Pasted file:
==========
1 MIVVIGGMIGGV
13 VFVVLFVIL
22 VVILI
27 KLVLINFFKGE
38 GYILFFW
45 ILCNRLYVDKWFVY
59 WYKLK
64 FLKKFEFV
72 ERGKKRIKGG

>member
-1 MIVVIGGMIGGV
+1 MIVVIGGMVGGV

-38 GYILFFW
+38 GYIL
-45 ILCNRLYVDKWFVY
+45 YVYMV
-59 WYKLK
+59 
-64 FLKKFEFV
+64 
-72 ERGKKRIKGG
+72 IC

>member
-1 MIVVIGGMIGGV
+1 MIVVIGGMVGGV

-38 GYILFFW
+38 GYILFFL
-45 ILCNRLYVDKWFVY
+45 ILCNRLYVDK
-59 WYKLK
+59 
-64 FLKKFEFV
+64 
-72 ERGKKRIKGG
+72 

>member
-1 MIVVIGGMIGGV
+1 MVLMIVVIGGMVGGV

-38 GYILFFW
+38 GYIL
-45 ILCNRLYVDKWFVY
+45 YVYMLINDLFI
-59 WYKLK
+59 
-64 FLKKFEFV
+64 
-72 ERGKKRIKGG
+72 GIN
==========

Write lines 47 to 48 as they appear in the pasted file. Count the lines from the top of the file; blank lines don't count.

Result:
-72 ERGKKRIKGG
+72 GIN